By Jeff White (firstname.lastname@example.org)
CHARLOTTESVILLE, Va. — Not long after he was hired to coach the wide receivers on the University of Virginia football team, Adam Mims texted the man who preceded him in that position.
Marques Hagans left UVA last month to become offensive recruiting coordinator and wide receivers coach at Penn State. Hagans was a cornerstone of the Cavaliers’ program, first as a player under Al Groh and then as an assistant coach under Mike London, Bronco Mendenhall and, finally, Tony Elliott.
Mims served as a senior offensive analyst at Virginia in 2022, Elliott’s first year as head coach, and worked closely with Hagans.
“I learned a lot from him,” Mims said last week in his McCue Center office. “You’re talking about somebody who essentially became the face of UVA football, just for what he’s done for this program, for this university, not only as a player, but as a coach, as a community leader.”
In his text message to Hagans, Mims said, “I just thanked him for everything and I told him, ‘Man, I’ve got some big shoes to fill.’ I’m gonna do my very best, that’s for sure. But I can’t speak highly enough about him and the role that he played and what he’s done for this program and for this university.”
Mims, a native of Birmingham, Ala., joined the Wahoos’ staff in January 2022. He was new to Charlottesville but needed no introduction to Elliott or several of UVA’s assistants.
At Furman, where Mims starred at wideout, his position coach for his final three seasons was Elliott. UVA offensive coordinator Des Kitchings was Furman’s tight ends coach during Mims’ freshman season. Furman’s head coach during Mims’ college career was Bobby Lamb, whose son, Taylor Lamb, is Virginia’s quarterbacks coach.
“So I’ve known Taylor since he was itty bitty,” Mims said.
Moreover, Mims coached at Presbyterian College with Joey Orck, who’s now an offensive analyst at UVA, and Mims knew UVA defensive line coach Kevin Downing as well before coming to Charlottesville.
“That’s another thing that has made working here and this transition here a lot easier,” Mimis said, “being around familiar people. But besides them being really, really good ball coaches, we’ve just got good people on this staff.”
After graduating from Furman, Mims pursued a professional career, signing free-agent contracts with the NFL’s Pittsburgh Steelers in 2011 and the CFL’s Montreal Alouettes in 2012. Elliott joined the staff at Clemson, his alma mater, in 2011, but he and Mims stayed in touch over the years.
“We’ve had a pretty good relationship ever since the day that we met,” Mims said, “so whether it was me working Clemson camp in the summers and going to see him or just talking on the phone and checking in with one another, we’ve stayed in constant contact for a long time now.”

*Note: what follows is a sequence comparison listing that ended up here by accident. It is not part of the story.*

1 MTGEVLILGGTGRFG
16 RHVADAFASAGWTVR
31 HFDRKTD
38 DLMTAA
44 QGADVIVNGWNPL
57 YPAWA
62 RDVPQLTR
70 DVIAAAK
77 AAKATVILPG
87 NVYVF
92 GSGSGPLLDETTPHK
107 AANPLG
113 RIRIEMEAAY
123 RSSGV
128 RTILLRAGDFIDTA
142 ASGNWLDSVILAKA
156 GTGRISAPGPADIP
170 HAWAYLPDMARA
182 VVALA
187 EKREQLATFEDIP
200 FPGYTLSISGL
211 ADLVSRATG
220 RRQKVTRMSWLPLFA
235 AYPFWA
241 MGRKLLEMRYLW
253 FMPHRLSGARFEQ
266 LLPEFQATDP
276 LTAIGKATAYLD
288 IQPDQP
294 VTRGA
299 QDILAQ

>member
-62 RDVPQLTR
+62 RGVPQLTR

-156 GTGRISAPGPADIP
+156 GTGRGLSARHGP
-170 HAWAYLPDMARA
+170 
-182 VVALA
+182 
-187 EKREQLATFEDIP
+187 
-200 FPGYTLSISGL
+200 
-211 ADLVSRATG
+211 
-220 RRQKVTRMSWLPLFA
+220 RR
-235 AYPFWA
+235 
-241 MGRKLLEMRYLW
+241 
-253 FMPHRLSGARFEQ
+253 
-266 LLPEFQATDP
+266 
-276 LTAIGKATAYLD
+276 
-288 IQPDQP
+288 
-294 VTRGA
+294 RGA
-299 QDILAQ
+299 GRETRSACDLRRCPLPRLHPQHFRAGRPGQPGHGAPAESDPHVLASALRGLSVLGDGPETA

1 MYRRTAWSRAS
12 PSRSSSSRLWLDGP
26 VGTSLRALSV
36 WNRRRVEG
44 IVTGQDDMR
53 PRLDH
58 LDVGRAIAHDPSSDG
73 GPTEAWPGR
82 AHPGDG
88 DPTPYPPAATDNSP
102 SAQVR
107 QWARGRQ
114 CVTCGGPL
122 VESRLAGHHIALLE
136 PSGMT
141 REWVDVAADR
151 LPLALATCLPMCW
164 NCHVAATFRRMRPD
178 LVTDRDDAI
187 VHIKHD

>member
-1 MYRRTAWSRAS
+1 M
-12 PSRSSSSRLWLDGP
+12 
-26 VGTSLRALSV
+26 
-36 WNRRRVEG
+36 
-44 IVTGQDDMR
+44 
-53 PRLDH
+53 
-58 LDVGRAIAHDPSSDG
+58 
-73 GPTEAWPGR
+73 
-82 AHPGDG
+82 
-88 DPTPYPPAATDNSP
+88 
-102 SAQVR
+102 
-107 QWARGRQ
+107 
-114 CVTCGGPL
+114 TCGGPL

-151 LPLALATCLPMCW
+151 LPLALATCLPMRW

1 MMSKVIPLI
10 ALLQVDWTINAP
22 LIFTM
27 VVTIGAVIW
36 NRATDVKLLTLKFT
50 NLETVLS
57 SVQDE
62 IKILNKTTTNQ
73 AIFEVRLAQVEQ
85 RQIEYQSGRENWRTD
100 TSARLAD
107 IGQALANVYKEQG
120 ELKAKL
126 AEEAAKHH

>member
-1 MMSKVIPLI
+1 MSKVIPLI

As an analyst, Mims was not allowed to work on the field with players, “so I was heavy into the game-planning, film breakdown and opponent breakdown stuff,” he said. “That was the majority of what I did last year. The good thing for me is that I’ve been on the field before, for the majority of my career. So kind of stepping into this role is not necessarily new for me. It’s just kind of getting back on the bike again.”
Mims coached wide receivers at Presbyterian in 2016 and ’17, at Tennessee Tech in 2018, and at UT-Chattanooga in 2019, ’20 and ’21.
When the opportunity for him to join the Cavaliers’ staff as an analyst arose last year, Mims was ready for a new challenge.
“Really, the biggest thing was just the relationship that Coach E and I had for so many years,” Mims said. “He coached me at Furman, and I’ve known him and his family for so long. They’ve always been good to me, and we’ve really cultivated our relationship over the years. He’s honestly more like family to me than anything else. So having the opportunity to work under him was that was already attractive enough. On top of that, there was just the opportunity to learn and to grow and mature in this business.”
Mims said his boss is “the same Tony Elliott that I met right years ago [at Furman]. Really, what I love most about him and his family is that I’ve never had to guess who he’s going to be, and he’s shown that day in and day out. Now, of course, his role has changed, being the head man now, but he’s still the same genuine guy that I met years ago. So that made the transition for me coming here so much easier.”
Elliott said he thought “long and hard” about his options after Hagans took the Penn State job. Not only did he feel comfortable with Mims, but Mims “also had a year to work alongside Marques as well,” Elliott said. “And so he had relationships with the guys that were on the roster. He was a part of the process of recruiting the guys that we brought in, alongside Marques.”